New & Notable: No-No Boy

No-No Boy
By John Okada
Seattle: University of Washington Press, c1981, c1976
PS3565.K33N6 1981

From Professor Lorraine Bannai:
After they had been removed from their West Coast homes and left all they had built and after they found themselves incarcerated in desolate camps, the over 110,000 Japanese Americans interned during World War II were subject to a further indignity.  Early in 1943, they were handed questionnaires.  One of the questions asked if they were willing to serve in the U.S. armed forces; another asked them to swear their loyalty to the United States.  The questions caused confusion and, in some, resentment.

Ichiro Yamada answered both questions “No” and became one of the “No-No Boys,” sentenced to a prison term and made an outcast in his own community.  John Okada’s landmark book explores the complex and mixed reactions that Japanese Americans had to the internment.  Most felt that they could prove their loyalty through their cooperation and by fighting for their country.  Some said they would fight if freed.  Some could not swear allegiance to a country that had interned them.  Ichiro paid dearly for the answers he gave and struggled with the belief that he had done the wrong thing.

I think that this book, which follows Ichiro’s post-war life in Seattle, is important because of its more nuanced view of the Japanese American community’s conflicted responses to wartime incarceration.  But, more importantly, the book’s importance derives from the fact that John Okada wrote this book in 1957 – a Japanese American writing about Japanese Americans long before there was a body of work that one could call Asian American literature.  Mr. Okada passed away at 47, never knowing that he paved the way for others to speak of the dark chapter that was the internment. (more…)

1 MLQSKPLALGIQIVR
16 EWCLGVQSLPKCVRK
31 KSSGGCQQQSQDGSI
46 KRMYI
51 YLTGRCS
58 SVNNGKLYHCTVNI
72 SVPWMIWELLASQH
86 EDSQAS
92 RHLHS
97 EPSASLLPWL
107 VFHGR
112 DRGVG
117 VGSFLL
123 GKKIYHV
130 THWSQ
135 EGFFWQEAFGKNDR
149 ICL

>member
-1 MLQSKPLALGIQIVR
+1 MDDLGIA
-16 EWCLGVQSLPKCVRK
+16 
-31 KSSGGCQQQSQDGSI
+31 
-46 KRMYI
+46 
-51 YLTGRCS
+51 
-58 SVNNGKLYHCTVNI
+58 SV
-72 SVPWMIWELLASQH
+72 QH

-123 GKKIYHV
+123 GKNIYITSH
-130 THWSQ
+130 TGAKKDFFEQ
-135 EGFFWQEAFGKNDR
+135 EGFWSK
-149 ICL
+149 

New & Notable: Song of Solomon

Song of Solomon
By Toni Morrison
New York: Vintage International, c2004
PS3563.O8749.S6 2004

From Professor Robert Chang:

Toni Morrison’s Song of Solomon begins with a suicide.  It’s a tough way for a book to begin, but then Toni Morrison does not shy away from tough subjects.  The opening suicide invokes the myth of flying Africans.  In one traditional version, an African witch doctor uses his power to aid field slaves, weak from work and the heat, to raise their arms and fly back to Africa.  Escape here is communal.

A modern update of this myth, Song of Solomon opens up space for a rich discussion of gender dynamics in African American communities.  In Morrison’s version, repeated in various ways throughout her book, African American men fly away, leaving their families and communities behind.  Escape in Song of Solomon is individual rather than communal.

I find additional lessons in Song of Solomon.  Flying away serves as a metaphor for upward mobility.  For individuals, as we progress ever upward, what happens to our (former) families and communities?  Will we fly away by ourselves or will we work to bring along our communities.  With regard to groups, as Asian Americans progress, will we remember our broader racial communities?  For those of us who are better able to “pass” as American through our accents and education, will we remember our brothers and sisters?  Will we remember the recent immigrants and those waiting on the other side of the border?

Song of Solomon is one of my favorite books. (more…)